When the first people settled in Disley is not known although it is likely that Jackson’s Edge Road and Buxton Old Road formed part of the road built by the Romans to link Manchester and Buxton. The earliest evidence for settlement in Disley comes from the name “Disley”, thought to be the combination of a personal name and that for an early English word meaning a “clearing”, possibly in a wooded area. The first people to live in Disley are believed to have settled close to Disley Hall in Higher Disley. Disley is not mentioned in the Domesday Book of 1086 and little is known about the village until the early 16th century although it formed part of the extensive Macclesfield Forest. In addition, there were several farmsteads in the Disley area. One was at Disley Stanley, where Disley Golf Club is situated. The cruck-framed barn from this farm, erected in either the 15th or early 16th centuries, is still in existence today and used by the Golf Club groundsmen.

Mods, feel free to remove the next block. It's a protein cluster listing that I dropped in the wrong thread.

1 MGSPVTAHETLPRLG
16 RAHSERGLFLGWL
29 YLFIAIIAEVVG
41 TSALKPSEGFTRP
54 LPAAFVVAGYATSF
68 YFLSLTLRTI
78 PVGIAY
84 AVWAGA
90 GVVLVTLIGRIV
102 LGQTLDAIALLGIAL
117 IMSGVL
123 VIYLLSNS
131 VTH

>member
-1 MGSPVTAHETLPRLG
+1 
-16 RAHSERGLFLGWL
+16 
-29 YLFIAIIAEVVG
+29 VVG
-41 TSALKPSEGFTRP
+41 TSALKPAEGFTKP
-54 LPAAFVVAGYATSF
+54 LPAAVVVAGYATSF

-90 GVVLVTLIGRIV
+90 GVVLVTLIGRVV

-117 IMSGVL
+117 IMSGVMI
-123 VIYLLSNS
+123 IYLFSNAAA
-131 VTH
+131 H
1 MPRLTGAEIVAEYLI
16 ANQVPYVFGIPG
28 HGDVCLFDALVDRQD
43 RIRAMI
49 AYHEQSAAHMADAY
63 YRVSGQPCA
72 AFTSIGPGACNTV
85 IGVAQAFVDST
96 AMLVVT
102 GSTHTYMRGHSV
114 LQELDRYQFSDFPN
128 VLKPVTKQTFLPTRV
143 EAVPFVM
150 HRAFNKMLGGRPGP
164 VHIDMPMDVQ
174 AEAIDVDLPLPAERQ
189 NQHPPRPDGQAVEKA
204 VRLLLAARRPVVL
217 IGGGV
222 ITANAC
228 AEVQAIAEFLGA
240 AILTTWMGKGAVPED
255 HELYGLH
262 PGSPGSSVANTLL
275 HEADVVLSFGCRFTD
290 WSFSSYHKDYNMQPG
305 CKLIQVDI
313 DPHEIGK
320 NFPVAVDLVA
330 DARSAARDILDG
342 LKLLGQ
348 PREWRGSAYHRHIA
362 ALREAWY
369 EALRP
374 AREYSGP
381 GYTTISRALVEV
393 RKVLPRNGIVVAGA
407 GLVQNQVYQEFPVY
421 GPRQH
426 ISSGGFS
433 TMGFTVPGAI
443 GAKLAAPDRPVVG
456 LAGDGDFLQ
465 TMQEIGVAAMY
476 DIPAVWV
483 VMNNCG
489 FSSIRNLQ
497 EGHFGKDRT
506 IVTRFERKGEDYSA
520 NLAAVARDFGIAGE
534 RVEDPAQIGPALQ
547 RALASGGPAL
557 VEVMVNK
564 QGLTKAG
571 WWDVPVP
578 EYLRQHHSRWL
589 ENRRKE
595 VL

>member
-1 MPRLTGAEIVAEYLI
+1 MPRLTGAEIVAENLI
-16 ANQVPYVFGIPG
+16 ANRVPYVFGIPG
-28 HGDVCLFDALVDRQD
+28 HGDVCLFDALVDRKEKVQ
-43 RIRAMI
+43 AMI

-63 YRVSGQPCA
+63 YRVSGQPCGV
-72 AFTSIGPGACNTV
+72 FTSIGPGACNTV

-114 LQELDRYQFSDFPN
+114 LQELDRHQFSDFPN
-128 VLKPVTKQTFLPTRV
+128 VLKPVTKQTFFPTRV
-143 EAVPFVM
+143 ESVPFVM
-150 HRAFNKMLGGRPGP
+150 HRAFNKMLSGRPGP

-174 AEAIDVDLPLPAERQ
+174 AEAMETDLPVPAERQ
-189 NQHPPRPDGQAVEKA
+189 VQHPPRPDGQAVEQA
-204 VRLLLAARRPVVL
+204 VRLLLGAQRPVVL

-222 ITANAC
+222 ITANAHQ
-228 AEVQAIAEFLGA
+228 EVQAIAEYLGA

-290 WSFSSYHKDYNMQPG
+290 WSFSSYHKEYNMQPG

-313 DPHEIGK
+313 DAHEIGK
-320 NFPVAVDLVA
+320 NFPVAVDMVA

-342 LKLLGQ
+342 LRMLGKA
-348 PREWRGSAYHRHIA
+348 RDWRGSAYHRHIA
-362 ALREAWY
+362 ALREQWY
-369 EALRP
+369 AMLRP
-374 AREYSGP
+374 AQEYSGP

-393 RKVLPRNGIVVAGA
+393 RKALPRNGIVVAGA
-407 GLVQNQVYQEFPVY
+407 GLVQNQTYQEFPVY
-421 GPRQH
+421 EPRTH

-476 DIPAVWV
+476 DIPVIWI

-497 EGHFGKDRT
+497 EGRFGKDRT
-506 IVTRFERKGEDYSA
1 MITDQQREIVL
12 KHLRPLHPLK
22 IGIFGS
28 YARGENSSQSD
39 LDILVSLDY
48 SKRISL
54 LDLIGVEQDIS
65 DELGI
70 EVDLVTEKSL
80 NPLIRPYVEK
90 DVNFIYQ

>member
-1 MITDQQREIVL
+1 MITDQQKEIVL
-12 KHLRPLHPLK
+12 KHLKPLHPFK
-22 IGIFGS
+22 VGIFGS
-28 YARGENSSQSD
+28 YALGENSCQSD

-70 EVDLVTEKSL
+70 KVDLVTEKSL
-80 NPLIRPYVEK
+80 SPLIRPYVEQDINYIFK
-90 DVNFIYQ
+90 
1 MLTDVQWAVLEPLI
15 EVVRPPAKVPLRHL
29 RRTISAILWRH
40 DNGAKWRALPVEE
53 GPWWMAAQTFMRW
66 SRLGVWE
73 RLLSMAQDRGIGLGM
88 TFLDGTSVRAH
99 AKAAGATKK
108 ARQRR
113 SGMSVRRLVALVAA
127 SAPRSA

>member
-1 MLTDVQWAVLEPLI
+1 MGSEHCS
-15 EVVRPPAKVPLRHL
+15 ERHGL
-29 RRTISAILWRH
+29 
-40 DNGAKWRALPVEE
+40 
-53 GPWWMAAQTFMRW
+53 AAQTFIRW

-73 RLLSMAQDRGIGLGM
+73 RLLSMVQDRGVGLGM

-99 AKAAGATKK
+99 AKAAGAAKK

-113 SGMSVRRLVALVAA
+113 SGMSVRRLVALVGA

In 1524, Sir Piers Legh of Lyme Hall built and endowed a small chantry chapel in the village after the death of his wife. The chapel, later to become St Mary’s Church, was consecrated in 1524, thus providing the village with its own place of worship. Previously, it had been necessary to walk to Stockport to attend church. As the population grew in the late 18th and early 19th centuries, the original building proved to be too small and so extensive rebuilding took place in the 1820s and 1830s. Most of the original structure was destroyed, only the tower remaining from the original building.